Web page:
International Women's Day 2019

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To celebrate International Women's Day 2019, the team shared the women they most admire

The Queen by Emily 

There are so many inspirational women that have had an impact on me. My top two are Queen Elizabeth and Emmeline Pankhurst. The Queen for so many obvious reasons like her commitment to the vows she made at her Coronation which have never wavered. Now aged 92, she has been married for over 70 years (longer than any other British Monarch) and in 2015, she became the UK’s longest reigning monarch. During all this time she has never given an opinion in a world where everyone can’t stop giving theirs. A role model for working mothers, she has four children and always looks incredible. Growing up in a century where our reigning Monarch has been a woman has certainly made me feel empowered.  She is phenomenal and an inspiration, not only to woman but to everyone.

Michelle Obama by Claire

She is storming the stage at the moment, so I am jumping on an enormous train of awe, respect and amazement for this lady. Reading Michelle Obama’s ‘Becoming’ recently was an inspiration to me as it has been for so many.  This lady has been totally focussed on her education, she has been true to her roots, she has shown immense kindness and compassion without patronising those she directs it at.  She has genuinely striven to use her position and high profile to make a real difference and push for the things she believes in.  Her focus on education, health, human rights, poverty and homelessness is to be admired and if you need a positive outlook on the world today from someone intelligent, compassionate and fair, this is the lady.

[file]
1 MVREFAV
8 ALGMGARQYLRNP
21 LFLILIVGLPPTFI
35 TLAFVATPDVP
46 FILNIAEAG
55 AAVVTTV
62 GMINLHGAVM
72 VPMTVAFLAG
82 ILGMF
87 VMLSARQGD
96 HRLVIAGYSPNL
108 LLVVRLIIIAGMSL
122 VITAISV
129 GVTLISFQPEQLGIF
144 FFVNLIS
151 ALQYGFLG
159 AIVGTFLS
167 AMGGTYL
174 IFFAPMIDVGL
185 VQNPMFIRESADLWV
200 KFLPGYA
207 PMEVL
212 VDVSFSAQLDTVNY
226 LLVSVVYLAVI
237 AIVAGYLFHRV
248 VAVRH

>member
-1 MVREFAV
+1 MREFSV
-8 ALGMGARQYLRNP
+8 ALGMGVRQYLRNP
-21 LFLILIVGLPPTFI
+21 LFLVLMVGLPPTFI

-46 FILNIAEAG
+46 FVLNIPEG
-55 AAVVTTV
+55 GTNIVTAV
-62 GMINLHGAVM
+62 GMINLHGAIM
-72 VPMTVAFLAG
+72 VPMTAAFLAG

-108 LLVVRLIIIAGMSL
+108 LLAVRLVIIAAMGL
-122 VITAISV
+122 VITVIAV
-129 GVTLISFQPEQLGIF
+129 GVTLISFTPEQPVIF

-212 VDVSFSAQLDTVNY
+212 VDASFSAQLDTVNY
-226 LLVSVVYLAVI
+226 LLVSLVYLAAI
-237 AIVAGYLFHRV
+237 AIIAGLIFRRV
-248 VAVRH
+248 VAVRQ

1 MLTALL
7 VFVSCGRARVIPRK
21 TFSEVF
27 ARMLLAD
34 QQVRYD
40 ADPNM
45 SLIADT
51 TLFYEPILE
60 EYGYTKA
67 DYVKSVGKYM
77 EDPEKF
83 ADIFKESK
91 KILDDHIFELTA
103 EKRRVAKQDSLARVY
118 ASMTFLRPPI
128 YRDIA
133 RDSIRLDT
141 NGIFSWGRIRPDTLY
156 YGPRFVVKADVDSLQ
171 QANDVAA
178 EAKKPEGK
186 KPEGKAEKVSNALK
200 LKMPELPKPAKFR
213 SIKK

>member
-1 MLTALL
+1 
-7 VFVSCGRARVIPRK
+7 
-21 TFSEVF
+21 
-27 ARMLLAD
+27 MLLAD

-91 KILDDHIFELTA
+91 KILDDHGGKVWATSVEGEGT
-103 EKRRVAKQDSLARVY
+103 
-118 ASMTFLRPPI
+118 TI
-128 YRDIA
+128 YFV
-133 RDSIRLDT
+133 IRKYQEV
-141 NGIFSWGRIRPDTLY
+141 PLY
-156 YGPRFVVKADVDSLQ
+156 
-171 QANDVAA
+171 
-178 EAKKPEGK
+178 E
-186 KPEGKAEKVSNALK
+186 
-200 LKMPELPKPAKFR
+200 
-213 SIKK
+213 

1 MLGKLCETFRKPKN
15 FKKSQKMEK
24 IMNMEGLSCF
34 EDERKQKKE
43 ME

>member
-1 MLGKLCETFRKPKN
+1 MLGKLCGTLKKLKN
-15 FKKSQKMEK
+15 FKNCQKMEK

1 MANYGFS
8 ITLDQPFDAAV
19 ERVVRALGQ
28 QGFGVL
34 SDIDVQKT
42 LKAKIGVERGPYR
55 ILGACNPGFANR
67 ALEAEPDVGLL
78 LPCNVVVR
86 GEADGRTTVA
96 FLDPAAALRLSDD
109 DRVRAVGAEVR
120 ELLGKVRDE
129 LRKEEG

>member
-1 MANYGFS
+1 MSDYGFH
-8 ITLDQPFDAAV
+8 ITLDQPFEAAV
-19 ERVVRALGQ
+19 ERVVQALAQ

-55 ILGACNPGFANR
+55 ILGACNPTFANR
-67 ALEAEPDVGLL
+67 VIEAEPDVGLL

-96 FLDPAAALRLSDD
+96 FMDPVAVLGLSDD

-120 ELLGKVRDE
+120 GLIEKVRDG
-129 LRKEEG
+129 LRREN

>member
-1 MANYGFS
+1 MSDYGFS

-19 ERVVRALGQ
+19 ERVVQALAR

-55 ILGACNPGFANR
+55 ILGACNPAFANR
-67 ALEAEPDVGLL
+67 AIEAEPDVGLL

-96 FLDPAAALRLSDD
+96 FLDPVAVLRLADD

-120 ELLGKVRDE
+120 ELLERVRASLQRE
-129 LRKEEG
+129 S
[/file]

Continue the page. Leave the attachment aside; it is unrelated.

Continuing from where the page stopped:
Penny Chenery, Owner of the Triple Crown Winner Secretariat by Hetty

When race horse Secretariat stormed home to win the Kentucky Derby, the Preakness and the Belmont Stakes in 1973, he became a national hero and a Triple Crown Winner. In 1973, America was in an emotional slump, it was the time of the Vietnam War, the Watergate and Nixon Scandal and people were looking for something wholesome to admire.